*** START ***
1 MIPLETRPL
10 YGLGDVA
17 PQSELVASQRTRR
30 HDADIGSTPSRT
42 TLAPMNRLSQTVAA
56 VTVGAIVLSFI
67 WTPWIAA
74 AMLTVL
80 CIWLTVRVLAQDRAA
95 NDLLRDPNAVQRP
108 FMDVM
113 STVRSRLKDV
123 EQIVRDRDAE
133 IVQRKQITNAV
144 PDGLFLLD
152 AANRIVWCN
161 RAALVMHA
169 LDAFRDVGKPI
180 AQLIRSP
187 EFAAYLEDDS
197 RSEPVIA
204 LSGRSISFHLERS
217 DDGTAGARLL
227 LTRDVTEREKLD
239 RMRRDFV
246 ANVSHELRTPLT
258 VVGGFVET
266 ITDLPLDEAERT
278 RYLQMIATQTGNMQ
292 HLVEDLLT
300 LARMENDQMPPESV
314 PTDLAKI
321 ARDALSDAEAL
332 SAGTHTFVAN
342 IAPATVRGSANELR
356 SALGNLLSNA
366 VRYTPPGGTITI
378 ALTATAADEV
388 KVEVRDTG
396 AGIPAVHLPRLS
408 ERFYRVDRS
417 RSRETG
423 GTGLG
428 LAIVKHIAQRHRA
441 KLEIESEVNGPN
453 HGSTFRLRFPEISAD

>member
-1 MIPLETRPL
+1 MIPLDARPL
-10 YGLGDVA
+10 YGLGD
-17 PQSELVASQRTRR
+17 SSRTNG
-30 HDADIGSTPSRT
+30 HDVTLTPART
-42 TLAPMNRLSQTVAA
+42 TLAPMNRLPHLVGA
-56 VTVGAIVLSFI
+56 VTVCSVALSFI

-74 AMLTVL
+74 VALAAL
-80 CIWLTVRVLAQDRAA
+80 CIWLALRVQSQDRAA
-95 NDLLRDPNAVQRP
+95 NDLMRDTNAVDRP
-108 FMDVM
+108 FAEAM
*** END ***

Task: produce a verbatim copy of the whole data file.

1 MIPLETRPL
10 YGLGDVA
17 PQSELVASQRTRR
30 HDADIGSTPSRT
42 TLAPMNRLSQTVAA
56 VTVGAIVLSFI
67 WTPWIAA
74 AMLTVL
80 CIWLTVRVLAQDRAA
95 NDLLRDPNAVQRP
108 FMDVM
113 STVRSRLKDV
123 EQIVRDRDAE
133 IVQRKQITNAV
144 PDGLFLLD
152 AANRIVWCN
161 RAALVMHA
169 LDAFRDVGKPI
180 AQLIRSP
187 EFAAYLEDDS
197 RSEPVIA
204 LSGRSISFHLERS
217 DDGTAGARLL
227 LTRDVTEREKLD
239 RMRRDFV
246 ANVSHELRTPLT
258 VVGGFVET
266 ITDLPLDEAERT
278 RYLQMIATQTGNMQ
292 HLVEDLLT
300 LARMENDQMPPESV
314 PTDLAKI
321 ARDALSDAEAL
332 SAGTHTFVAN
342 IAPATVRGSANELR
356 SALGNLLSNA
366 VRYTPPGGTITI
378 ALTATAADEV
388 KVEVRDTG
396 AGIPAVHLPRLS
408 ERFYRVDRS
417 RSRETG
423 GTGLG
428 LAIVKHIAQRHRA
441 KLEIESEVNGPN
453 HGSTFRLRFPEISAD

>member
-1 MIPLETRPL
+1 MIPLDARPL
-10 YGLGDVA
+10 YGLGD
-17 PQSELVASQRTRR
+17 SSRTNG
-30 HDADIGSTPSRT
+30 HDVTLTPART
-42 TLAPMNRLSQTVAA
+42 TLAPMNRLPHLVGA
-56 VTVGAIVLSFI
+56 VTVCSVALSFI

-74 AMLTVL
+74 VALAAL
-80 CIWLTVRVLAQDRAA
+80 CIWLALRVQSQDRAA
-95 NDLLRDPNAVQRP
+95 NDLMRDTNAVDRP
-108 FMDVM
+108 FAEAM